What is even more disturbing is that these increased costs will be felt by some of our nation’s most poor. On average, the nation’s working poor spends approximately 13 to 30 percent of their yearly income on energy costs. This average is already too high, and sadly this legislation will only dramatically increase the amount of money these workers will have to spend on energy costs. I have heard those on the other side of the aisle say that we must all shoulder the cost to produce clean energy. Well, the costs of the clean energy in the Renewable Portfolio Standard (RPS) alone, as estimated by just one of Virginia’s many electric utilities, will increase $200 million for its retail customers. By shifting to renewable energy sources, that are not as available or as cost effective as traditional sources, we will see a rise in energy prices across the board and this will be hardest felt by working people who cannot afford to shoulder any more costs.

While this bill is said to be focused on new energy technologies, it fails to address some of our most promising domestic alternative and renewable energy supplies that could be cost effective for American consumers. Coal is one of our nation’s most abundant resources, yet the development of Coal-to-Liquid technologies is ignored in this bill. Furthermore, this legislation does nothing to encourage the construction of new nuclear facilities.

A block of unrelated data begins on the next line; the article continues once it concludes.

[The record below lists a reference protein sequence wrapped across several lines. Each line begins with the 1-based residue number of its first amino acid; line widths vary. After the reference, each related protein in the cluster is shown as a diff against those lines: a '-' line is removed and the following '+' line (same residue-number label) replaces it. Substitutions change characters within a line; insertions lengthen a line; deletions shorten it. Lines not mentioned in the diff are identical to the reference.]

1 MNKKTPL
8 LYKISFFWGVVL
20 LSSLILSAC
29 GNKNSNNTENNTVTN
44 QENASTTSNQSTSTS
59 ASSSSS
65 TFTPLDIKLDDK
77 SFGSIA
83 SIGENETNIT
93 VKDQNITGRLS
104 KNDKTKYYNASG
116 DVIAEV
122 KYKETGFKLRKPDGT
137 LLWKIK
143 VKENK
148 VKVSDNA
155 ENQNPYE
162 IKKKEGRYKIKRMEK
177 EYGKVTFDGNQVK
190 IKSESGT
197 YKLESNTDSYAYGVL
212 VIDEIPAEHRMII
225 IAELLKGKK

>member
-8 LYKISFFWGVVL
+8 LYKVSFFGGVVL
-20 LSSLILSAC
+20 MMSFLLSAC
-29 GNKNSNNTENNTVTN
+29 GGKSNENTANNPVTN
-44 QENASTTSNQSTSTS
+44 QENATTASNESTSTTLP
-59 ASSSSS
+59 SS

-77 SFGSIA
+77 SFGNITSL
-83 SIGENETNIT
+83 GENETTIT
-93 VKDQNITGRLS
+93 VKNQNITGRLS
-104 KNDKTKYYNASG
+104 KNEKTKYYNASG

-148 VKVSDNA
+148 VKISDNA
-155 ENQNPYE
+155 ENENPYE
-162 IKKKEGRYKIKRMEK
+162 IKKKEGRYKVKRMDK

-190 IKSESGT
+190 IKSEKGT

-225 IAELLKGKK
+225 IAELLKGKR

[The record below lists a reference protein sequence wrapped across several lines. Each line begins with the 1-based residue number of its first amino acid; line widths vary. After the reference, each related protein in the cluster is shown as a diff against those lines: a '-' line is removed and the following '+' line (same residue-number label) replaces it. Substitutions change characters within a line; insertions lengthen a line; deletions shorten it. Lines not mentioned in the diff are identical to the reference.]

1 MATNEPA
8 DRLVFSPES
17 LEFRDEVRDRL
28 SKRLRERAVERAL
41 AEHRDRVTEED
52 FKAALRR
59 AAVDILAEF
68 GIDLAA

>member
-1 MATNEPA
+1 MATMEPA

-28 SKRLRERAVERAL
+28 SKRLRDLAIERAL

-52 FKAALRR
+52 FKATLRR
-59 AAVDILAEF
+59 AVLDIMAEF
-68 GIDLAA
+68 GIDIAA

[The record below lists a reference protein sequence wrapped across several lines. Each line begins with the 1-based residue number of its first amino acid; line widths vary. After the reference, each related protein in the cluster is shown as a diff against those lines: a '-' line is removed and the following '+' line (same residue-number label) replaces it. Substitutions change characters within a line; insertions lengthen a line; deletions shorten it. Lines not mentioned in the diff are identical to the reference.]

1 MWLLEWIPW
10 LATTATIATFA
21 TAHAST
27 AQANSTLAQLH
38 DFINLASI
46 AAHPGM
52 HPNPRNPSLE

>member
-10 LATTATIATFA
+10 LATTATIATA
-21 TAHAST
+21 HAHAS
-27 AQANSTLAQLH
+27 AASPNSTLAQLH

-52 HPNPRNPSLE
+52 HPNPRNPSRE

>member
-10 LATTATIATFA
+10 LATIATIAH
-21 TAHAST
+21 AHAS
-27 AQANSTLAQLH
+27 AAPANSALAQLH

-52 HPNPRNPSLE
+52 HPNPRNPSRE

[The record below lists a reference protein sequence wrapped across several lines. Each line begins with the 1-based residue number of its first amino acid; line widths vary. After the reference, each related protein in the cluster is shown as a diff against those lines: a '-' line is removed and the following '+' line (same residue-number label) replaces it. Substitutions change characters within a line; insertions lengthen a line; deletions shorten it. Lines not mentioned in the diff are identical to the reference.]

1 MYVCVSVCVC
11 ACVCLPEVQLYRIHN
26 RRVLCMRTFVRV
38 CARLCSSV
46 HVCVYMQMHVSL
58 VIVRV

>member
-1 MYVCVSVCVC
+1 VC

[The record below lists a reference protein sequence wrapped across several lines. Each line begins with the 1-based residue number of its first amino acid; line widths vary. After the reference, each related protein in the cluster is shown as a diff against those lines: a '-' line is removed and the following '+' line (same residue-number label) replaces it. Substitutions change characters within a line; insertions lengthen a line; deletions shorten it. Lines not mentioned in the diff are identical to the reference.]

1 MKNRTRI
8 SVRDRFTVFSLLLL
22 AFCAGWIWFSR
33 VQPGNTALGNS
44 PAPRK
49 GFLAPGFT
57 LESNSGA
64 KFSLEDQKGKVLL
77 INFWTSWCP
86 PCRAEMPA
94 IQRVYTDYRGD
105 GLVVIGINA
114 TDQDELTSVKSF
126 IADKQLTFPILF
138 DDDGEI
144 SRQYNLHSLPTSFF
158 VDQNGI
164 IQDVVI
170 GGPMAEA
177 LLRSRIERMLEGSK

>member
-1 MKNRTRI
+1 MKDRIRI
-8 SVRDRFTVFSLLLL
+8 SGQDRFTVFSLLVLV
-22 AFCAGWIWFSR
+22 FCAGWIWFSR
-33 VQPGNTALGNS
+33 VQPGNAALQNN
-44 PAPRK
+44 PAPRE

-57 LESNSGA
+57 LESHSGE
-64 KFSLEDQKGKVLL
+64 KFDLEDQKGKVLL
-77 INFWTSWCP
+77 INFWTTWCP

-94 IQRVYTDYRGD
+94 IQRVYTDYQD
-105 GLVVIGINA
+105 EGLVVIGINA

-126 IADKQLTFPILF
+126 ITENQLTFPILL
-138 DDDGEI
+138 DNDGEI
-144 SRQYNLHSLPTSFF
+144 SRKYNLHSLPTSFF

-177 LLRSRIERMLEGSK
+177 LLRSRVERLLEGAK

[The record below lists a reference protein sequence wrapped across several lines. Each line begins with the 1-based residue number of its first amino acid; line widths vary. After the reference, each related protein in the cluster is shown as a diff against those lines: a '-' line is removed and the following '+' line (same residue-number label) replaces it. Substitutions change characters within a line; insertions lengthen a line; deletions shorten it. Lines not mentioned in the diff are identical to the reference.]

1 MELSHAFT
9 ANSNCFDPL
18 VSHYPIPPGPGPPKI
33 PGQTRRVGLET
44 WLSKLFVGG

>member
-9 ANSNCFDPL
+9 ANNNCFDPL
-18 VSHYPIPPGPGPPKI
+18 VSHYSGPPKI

Proponents of this legislation will tout how green this bill is; however, if my colleagues really want to promote green energy they should encourage the production of more nuclear sites which provide CO2 emission-free energy. The rest of the world is far out-pacing the U.S. in its commitment to clean nuclear energy. We generate only 20 percent of our energy from this clean energy, when other countries can generate about 80 percent of their electricity needs through nuclear. It is a travesty that in over 1,000 pages this legislation does not once mention or encourage the construction of clean and reliable nuclear plants. Nuclear energy is the most reliable and advanced of any renewable energy technology, and if we are serious about encouraging CO2-free energy use, we must support nuclear energy.

This legislation does nothing to address the energy concerns of our country; and it does nothing to relieve agricultural producers of their increasing input costs. This legislation only makes the situation worse and it is the product of a flawed process that does not have bipartisan support!

This bill is a dangerous policy for our country. If we really want to make our country energy independent, this Congress must pass an energy bill that contains energy. This bill does not. I urge my colleagues to reject this awful bill, let’s start over, and work to find real solutions to the energy needs of our nation.